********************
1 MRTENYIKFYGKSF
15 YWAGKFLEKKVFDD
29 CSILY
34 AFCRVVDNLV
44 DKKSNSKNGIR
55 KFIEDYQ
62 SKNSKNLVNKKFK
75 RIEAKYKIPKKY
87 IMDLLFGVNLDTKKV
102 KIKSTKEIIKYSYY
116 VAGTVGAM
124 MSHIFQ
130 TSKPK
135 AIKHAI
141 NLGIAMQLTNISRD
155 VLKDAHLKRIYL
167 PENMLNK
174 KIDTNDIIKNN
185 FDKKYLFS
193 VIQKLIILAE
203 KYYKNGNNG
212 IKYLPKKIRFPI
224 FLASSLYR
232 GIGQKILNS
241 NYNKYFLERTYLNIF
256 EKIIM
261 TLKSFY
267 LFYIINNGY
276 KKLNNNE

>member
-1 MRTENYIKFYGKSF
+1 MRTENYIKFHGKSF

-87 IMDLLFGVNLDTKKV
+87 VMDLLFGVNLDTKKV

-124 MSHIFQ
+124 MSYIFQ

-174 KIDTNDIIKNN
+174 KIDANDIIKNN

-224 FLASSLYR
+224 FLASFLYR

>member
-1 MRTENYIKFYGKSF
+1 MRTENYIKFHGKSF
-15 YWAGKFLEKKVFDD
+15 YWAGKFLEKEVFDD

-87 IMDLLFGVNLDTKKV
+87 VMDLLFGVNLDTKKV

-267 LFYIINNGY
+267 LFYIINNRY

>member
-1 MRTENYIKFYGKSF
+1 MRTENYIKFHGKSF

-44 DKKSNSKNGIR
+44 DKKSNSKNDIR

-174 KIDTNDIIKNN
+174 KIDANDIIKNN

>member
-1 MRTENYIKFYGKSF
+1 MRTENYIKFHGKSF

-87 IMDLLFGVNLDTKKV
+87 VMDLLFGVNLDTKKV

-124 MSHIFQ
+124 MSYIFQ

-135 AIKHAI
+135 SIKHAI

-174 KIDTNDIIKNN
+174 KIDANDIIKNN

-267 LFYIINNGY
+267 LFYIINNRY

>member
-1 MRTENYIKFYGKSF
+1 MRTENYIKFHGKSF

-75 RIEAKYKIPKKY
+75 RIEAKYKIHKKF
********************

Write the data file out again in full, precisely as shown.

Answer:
1 MRTENYIKFYGKSF
15 YWAGKFLEKKVFDD
29 CSILY
34 AFCRVVDNLV
44 DKKSNSKNGIR
55 KFIEDYQ
62 SKNSKNLVNKKFK
75 RIEAKYKIPKKY
87 IMDLLFGVNLDTKKV
102 KIKSTKEIIKYSYY
116 VAGTVGAM
124 MSHIFQ
130 TSKPK
135 AIKHAI
141 NLGIAMQLTNISRD
155 VLKDAHLKRIYL
167 PENMLNK
174 KIDTNDIIKNN
185 FDKKYLFS
193 VIQKLIILAE
203 KYYKNGNNG
212 IKYLPKKIRFPI
224 FLASSLYR
232 GIGQKILNS
241 NYNKYFLERTYLNIF
256 EKIIM
261 TLKSFY
267 LFYIINNGY
276 KKLNNNE

>member
-1 MRTENYIKFYGKSF
+1 MRTENYIKFHGKSF

-87 IMDLLFGVNLDTKKV
+87 VMDLLFGVNLDTKKV

-124 MSHIFQ
+124 MSYIFQ

-174 KIDTNDIIKNN
+174 KIDANDIIKNN

-224 FLASSLYR
+224 FLASFLYR

>member
-1 MRTENYIKFYGKSF
+1 MRTENYIKFHGKSF
-15 YWAGKFLEKKVFDD
+15 YWAGKFLEKEVFDD

-87 IMDLLFGVNLDTKKV
+87 VMDLLFGVNLDTKKV

-267 LFYIINNGY
+267 LFYIINNRY

>member
-1 MRTENYIKFYGKSF
+1 MRTENYIKFHGKSF

-44 DKKSNSKNGIR
+44 DKKSNSKNDIR

-174 KIDTNDIIKNN
+174 KIDANDIIKNN

>member
-1 MRTENYIKFYGKSF
+1 MRTENYIKFHGKSF

-87 IMDLLFGVNLDTKKV
+87 VMDLLFGVNLDTKKV

-124 MSHIFQ
+124 MSYIFQ

-135 AIKHAI
+135 SIKHAI

-174 KIDTNDIIKNN
+174 KIDANDIIKNN

-267 LFYIINNGY
+267 LFYIINNRY

>member
-1 MRTENYIKFYGKSF
+1 MRTENYIKFHGKSF

-75 RIEAKYKIPKKY
+75 RIEAKYKIHKKF